Best Way to Handle a Competency Based Interview
There are many types of interviews, from the free flowing to the formal, but one that you are likely to come up against at some point is the competency based interview.
They’re designed to make the job application process as objective as possible, removing any conscious or subconscious bias by the interviewer by asking each candidate the same questions. Some people feel this type of interview is more artificial – there can be less opportunity to build rapport. However, they are very common, especially in large organisations and the public sector, so it’s worth refining your technique.
The questions will be driven by a know-how framework that’s required for the job. For example, an Insurance Account Executive may require problem-solving skills, or a Personal Lines Account Manager may require conflict management skills.
The interview questions tend to start with a variation of, “Tell me about a time when…” This may sound simple but, in the moment, it’s easy to give an shapeless answer or miss out key details.
One way of avoiding this is by using the STAR system to structure your response. Here is an example of how to use it: A candidate for a business development role might be asked: “Tell me about a time that you solved a problem with a tight deadline.” Here’s how you could organization your response:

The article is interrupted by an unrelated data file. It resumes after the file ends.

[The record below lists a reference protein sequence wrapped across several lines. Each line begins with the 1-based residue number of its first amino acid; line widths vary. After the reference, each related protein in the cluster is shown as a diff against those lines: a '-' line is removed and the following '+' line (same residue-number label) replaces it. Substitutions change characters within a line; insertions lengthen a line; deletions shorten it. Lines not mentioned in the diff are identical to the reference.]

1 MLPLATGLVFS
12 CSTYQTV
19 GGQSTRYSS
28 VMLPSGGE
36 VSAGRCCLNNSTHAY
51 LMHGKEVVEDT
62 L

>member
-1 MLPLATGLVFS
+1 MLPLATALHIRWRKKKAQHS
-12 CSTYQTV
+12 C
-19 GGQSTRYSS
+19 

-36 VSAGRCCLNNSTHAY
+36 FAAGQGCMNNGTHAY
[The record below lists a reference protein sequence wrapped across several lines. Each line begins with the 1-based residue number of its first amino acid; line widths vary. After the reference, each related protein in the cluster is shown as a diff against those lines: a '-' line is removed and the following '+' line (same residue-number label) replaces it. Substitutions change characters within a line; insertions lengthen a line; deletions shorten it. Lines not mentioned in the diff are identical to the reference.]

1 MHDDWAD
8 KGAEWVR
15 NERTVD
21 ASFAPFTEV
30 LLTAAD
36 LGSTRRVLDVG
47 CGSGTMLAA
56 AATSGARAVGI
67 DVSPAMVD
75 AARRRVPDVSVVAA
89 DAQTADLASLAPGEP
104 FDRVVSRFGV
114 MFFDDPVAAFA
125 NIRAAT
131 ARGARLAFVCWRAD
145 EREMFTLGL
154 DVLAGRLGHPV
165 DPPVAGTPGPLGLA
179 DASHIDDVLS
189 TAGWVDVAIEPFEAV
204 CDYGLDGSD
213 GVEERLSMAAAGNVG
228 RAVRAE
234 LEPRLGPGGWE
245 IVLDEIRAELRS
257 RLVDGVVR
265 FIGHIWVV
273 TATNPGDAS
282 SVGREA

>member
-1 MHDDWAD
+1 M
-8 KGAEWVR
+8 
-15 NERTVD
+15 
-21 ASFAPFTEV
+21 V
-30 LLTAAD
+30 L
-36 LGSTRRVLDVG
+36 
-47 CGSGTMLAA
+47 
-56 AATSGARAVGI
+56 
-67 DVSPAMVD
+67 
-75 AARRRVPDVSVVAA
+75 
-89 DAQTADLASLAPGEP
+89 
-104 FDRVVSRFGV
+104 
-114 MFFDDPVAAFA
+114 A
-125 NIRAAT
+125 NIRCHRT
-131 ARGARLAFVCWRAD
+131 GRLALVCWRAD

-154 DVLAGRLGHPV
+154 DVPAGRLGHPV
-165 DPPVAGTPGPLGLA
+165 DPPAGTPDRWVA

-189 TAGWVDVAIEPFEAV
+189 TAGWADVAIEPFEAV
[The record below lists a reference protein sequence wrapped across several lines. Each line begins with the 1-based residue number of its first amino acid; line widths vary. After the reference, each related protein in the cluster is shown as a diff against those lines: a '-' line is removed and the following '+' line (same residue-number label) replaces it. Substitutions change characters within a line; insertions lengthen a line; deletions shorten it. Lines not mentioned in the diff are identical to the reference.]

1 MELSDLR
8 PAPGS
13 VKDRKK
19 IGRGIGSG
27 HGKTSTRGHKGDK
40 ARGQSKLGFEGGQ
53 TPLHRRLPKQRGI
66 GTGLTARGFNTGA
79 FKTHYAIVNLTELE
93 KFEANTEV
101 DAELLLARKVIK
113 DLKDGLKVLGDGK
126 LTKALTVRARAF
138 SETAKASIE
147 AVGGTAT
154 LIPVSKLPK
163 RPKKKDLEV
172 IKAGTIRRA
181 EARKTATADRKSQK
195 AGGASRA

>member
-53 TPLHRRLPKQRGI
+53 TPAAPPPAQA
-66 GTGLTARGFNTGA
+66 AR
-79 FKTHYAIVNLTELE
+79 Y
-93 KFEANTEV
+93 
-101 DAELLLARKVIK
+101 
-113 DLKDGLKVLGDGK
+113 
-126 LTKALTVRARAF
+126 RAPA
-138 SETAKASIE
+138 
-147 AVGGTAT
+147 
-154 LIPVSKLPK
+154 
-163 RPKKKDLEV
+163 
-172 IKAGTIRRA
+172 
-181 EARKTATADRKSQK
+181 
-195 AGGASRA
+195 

Set the context for your story. For example, “We were due to be delivering a presentation to a group of 30 interested brokers on our new product and Wendy, who was spear heading the presentation, got stuck in traffic due to a unexpected bad weather.”
What was required of you? For example, “It was my responsibility to find an alternative so it didn’t reflect badly on the company and we didn’t waste the opportunity.”
What you actually did. For example, “I spoke to the event organisers to find out if they could change the running order. They agreed so we bought ourselves some time. I contacted Brian, another member of the team, who in a pinch could step in. He agreed to drop what he was doing and head to the event.”
How well the situation played out. For example, “Wendy didn’t make the meeting on time but we explained the problem to the delegates and Brian’s presentation went well – a bit rough around the edges but it was warmly received. Wendy managed to get there for the last 15 minutes to answer questions. As a result we were able to launch a new product in five brokerages. Based on new sales, it’s has been well received in the market.”
There are a few things to note with this response: it’s important to speak in specific rather than general terms and quantify your success.
In this example, we mentioned 30 interested brokers, the names of the people involved and quantified five brokerage commenced distribution for the new product. From a listener’s perspective, this makes the story more interesting and they are more able to gauge your success. Nameless figures and undefined successes can make the answer less feel less convincing. Secondly, as there are likely to be many questions and interviewers have short attention spans, it’s important to keep your answers concise: convey the maximum achievement in the minimum time. Finally, it’s important to finish on a positive note so the overall impression is strong.